You’re aiming to qualify for the Sky Cup Grand Prix and take out highly-strung and widely disliked Shadow Z – he’s definitely a Grand Prix. However, there’s a lot of racing, questing and battling to do in order to get there, and Lego 2K Drive treads the line extremely well between covering the map with events and things feeling a little sparse and lifeless. So many of the On-The-Go challenges are so short that you can’t help but be dragged into doing them, at which point you find yourself battling for twenty minutes trying to get four tumbleweeds into a goal. Lego 2K Drive is an example of open-world racing done right.
Lego 2K Drive isn’t completely without its foibles, though – perhaps we should almost expect that as a Lego game. Thanks to the robust, but not necessarily completely lifelike physics engine, some of the tasks can be hugely frustrating at times, and it’s more than possible to wedge your vehicle under the edge of a building where you’ll need to restart whichever task you’re currently trying to do. It’s a mild annoyance though, and the rest of the game’s activities are so much fun that you’ll wave these moments away as a fair price to pay.
There’s a number of different modes and activities to get into once you’ve had enough of the main single player. There’s local co-op and competitive play for two people across the Story mode and individual races, and though I had hoped for a frenetic four player option, that would clearly be too much to cope with the open-world areas. Disappointingly, 2K has included an unhealthy dose of paid-for additional content, first of which is the Drive Pass for the upcoming multiplayer seasons. I hate the expectation that you need to put extra money down when you’ve bought a game, particularly a racing game, but this seems to be where we’re at with a lot of video games.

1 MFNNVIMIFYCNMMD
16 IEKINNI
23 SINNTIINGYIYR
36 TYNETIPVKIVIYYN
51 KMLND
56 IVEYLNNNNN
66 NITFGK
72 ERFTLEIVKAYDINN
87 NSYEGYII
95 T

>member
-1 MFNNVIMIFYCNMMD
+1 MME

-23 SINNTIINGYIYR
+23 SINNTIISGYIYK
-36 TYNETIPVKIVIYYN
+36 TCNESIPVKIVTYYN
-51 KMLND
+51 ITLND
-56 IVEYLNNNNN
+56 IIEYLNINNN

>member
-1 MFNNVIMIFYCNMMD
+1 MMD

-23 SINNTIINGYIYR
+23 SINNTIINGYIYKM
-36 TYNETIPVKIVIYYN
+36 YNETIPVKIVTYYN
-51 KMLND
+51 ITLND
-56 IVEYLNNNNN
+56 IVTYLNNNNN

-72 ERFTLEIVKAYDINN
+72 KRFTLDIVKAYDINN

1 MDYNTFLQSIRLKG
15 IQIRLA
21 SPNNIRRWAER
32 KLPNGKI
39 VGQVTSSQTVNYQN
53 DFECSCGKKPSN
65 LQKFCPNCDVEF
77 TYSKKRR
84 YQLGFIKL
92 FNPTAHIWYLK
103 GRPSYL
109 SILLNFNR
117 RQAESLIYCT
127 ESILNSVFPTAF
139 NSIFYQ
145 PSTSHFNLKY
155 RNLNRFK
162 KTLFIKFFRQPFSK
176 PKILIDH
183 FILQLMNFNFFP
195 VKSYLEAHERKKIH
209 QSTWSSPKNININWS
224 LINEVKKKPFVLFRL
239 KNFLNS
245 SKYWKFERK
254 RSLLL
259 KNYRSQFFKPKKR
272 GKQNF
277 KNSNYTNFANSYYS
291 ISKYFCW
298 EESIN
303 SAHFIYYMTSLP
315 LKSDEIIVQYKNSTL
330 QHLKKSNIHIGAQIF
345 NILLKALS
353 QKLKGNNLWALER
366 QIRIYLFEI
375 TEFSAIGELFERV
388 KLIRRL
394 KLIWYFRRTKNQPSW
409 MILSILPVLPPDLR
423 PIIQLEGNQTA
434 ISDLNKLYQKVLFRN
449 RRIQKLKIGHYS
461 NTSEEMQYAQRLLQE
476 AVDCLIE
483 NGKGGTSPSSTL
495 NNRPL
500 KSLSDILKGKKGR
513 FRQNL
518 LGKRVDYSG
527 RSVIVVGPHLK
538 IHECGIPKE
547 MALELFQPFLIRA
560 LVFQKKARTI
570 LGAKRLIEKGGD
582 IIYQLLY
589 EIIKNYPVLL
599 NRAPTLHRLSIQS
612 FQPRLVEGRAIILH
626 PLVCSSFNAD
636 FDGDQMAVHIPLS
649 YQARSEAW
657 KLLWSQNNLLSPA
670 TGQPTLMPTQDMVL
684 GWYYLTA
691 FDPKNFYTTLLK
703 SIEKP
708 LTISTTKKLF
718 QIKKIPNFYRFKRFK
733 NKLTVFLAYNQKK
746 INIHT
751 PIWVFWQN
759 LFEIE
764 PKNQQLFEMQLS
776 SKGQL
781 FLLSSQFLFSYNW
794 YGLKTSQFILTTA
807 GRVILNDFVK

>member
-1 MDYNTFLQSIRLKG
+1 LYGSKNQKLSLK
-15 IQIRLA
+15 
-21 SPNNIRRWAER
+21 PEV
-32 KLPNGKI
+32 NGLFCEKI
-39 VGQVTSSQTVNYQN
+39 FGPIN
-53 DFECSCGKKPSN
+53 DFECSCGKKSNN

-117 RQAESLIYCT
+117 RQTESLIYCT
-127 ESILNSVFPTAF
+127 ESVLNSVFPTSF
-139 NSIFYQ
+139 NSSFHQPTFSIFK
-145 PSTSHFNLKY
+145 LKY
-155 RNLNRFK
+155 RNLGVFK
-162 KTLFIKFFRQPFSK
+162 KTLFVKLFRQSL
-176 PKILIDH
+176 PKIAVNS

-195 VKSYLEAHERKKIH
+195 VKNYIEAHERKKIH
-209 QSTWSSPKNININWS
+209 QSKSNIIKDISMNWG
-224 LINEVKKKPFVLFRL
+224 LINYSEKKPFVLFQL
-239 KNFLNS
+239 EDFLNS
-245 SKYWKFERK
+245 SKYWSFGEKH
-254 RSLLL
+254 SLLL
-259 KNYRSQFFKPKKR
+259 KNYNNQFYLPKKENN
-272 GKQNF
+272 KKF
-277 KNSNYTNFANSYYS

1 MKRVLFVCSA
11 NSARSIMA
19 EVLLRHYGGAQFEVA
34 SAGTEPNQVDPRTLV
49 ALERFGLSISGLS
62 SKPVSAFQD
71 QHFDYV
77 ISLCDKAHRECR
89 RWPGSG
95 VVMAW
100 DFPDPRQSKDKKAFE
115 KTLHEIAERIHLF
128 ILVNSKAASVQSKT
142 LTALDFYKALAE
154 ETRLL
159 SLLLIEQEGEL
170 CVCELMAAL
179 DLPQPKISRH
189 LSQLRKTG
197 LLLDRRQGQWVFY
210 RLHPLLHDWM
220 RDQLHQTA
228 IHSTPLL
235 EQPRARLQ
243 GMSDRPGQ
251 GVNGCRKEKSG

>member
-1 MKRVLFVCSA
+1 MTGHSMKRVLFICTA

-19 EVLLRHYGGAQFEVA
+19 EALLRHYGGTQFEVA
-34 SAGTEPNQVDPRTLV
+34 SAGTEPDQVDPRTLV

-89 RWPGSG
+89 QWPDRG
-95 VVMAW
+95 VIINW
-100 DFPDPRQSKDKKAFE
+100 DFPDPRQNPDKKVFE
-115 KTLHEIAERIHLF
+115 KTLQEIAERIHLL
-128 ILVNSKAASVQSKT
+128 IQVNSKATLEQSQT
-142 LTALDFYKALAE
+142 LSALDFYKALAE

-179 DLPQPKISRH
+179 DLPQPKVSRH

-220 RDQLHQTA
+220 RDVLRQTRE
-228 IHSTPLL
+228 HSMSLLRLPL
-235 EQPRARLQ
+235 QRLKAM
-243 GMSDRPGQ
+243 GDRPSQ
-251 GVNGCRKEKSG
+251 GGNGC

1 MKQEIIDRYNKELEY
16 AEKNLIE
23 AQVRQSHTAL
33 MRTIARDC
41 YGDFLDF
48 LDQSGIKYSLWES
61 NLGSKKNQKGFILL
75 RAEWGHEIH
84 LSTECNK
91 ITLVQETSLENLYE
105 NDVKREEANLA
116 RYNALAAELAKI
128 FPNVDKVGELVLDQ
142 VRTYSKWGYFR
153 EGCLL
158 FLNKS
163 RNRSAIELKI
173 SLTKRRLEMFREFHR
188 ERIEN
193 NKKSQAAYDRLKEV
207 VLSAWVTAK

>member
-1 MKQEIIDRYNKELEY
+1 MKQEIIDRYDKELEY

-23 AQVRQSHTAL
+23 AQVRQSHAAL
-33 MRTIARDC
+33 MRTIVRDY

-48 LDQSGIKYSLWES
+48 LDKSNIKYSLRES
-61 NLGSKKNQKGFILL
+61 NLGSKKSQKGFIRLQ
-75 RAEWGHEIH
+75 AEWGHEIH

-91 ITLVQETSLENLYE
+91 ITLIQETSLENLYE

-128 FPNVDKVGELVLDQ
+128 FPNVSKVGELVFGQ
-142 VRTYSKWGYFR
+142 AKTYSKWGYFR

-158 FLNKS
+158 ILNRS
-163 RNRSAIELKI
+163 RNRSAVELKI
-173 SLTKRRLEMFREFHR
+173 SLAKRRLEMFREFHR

Each Season will have 100 levels to work through, and you can unlock more vehicles, drivers and a host of customisation options as you go. Thus far I can’t tell you how much they’ll cost, but you’ll likely work out how much value they’ll offer you based on how much you’re into the game. There’s also the ability to buy more in-game currency with real cash, basically letting you buy more cars and customisation options. The online multiplayer modes look good though, with both cup series and individual races, and there’s cross-play available so you can play with your friends despite their poor decisions when deciding which console to buy.
The Garage is where the magic happens. It’s here that you can customise your vehicles, starting with changing the colour of the bricks and heading all the way through to what every Lego game tries to recreate in some way: building your own creation. Once you’ve got used to the mildly unwieldy editor, you can build pretty much anything your twisted mind can come up with and then careen around Lego 2K Drive’s world in it. You just have to make sure it’s fully stuck together, otherwise you won’t be able to take it out on the track. It’s hugely satisfying, and whether you’re using your own car or you’ve customised one of the pre-made ones, these are actual Lego cars that you can actually build, with a host of bricks to make it all a reality. There’s even the option for some of the cars to view the instructions needed to make them in real life which is a great touch.